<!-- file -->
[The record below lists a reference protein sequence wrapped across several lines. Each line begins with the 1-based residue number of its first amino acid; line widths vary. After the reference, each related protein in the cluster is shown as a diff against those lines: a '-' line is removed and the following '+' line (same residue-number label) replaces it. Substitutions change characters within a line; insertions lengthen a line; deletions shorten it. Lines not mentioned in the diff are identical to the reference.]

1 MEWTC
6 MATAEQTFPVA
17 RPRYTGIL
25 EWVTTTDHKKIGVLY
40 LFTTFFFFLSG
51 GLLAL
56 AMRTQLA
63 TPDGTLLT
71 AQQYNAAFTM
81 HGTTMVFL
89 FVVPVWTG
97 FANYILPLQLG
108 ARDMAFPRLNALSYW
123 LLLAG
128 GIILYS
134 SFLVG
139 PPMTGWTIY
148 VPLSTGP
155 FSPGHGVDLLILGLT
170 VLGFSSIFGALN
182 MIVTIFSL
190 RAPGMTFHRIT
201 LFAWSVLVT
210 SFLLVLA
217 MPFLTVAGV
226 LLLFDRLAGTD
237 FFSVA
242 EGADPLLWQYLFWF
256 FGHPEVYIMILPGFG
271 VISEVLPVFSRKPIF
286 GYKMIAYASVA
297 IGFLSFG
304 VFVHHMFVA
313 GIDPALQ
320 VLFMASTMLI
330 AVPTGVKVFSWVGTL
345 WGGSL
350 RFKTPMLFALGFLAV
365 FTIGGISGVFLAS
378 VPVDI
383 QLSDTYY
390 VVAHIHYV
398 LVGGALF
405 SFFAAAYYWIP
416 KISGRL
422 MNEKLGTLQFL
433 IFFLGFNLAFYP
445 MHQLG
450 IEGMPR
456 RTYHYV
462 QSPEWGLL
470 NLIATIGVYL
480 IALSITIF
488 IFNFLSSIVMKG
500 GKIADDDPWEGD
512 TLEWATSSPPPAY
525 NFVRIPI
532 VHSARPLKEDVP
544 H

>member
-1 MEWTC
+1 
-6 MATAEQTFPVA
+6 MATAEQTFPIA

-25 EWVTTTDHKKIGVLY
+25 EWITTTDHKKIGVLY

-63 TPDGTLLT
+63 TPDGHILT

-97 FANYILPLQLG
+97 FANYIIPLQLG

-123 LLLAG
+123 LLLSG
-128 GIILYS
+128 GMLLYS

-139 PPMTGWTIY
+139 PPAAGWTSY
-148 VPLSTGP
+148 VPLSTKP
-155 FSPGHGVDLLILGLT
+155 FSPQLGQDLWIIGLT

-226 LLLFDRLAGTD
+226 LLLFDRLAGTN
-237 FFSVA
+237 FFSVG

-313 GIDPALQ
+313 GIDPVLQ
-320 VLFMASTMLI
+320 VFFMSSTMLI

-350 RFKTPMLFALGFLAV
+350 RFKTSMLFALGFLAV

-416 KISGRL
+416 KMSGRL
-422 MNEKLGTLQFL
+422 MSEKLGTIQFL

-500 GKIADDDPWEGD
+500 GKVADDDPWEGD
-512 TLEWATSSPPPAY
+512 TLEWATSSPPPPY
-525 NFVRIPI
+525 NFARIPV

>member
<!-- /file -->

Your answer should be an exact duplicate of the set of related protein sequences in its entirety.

[The record below lists a reference protein sequence wrapped across several lines. Each line begins with the 1-based residue number of its first amino acid; line widths vary. After the reference, each related protein in the cluster is shown as a diff against those lines: a '-' line is removed and the following '+' line (same residue-number label) replaces it. Substitutions change characters within a line; insertions lengthen a line; deletions shorten it. Lines not mentioned in the diff are identical to the reference.]

1 MEWTC
6 MATAEQTFPVA
17 RPRYTGIL
25 EWVTTTDHKKIGVLY
40 LFTTFFFFLSG
51 GLLAL
56 AMRTQLA
63 TPDGTLLT
71 AQQYNAAFTM
81 HGTTMVFL
89 FVVPVWTG
97 FANYILPLQLG
108 ARDMAFPRLNALSYW
123 LLLAG
128 GIILYS
134 SFLVG
139 PPMTGWTIY
148 VPLSTGP
155 FSPGHGVDLLILGLT
170 VLGFSSIFGALN
182 MIVTIFSL
190 RAPGMTFHRIT
201 LFAWSVLVT
210 SFLLVLA
217 MPFLTVAGV
226 LLLFDRLAGTD
237 FFSVA
242 EGADPLLWQYLFWF
256 FGHPEVYIMILPGFG
271 VISEVLPVFSRKPIF
286 GYKMIAYASVA
297 IGFLSFG
304 VFVHHMFVA
313 GIDPALQ
320 VLFMASTMLI
330 AVPTGVKVFSWVGTL
345 WGGSL
350 RFKTPMLFALGFLAV
365 FTIGGISGVFLAS
378 VPVDI
383 QLSDTYY
390 VVAHIHYV
398 LVGGALF
405 SFFAAAYYWIP
416 KISGRL
422 MNEKLGTLQFL
433 IFFLGFNLAFYP
445 MHQLG
450 IEGMPR
456 RTYHYV
462 QSPEWGLL
470 NLIATIGVYL
480 IALSITIF
488 IFNFLSSIVMKG
500 GKIADDDPWEGD
512 TLEWATSSPPPAY
525 NFVRIPI
532 VHSARPLKEDVP
544 H

>member
-1 MEWTC
+1 
-6 MATAEQTFPVA
+6 MATAEQTFPIA

-25 EWVTTTDHKKIGVLY
+25 EWITTTDHKKIGVLY

-63 TPDGTLLT
+63 TPDGHILT

-97 FANYILPLQLG
+97 FANYIIPLQLG

-123 LLLAG
+123 LLLSG
-128 GIILYS
+128 GMLLYS

-139 PPMTGWTIY
+139 PPAAGWTSY
-148 VPLSTGP
+148 VPLSTKP
-155 FSPGHGVDLLILGLT
+155 FSPQLGQDLWIIGLT

-226 LLLFDRLAGTD
+226 LLLFDRLAGTN
-237 FFSVA
+237 FFSVG

-313 GIDPALQ
+313 GIDPVLQ
-320 VLFMASTMLI
+320 VFFMSSTMLI

-350 RFKTPMLFALGFLAV
+350 RFKTSMLFALGFLAV

-416 KISGRL
+416 KMSGRL
-422 MNEKLGTLQFL
+422 MSEKLGTIQFL

-500 GKIADDDPWEGD
+500 GKVADDDPWEGD
-512 TLEWATSSPPPAY
+512 TLEWATSSPPPPY
-525 NFVRIPI
+525 NFARIPV

>member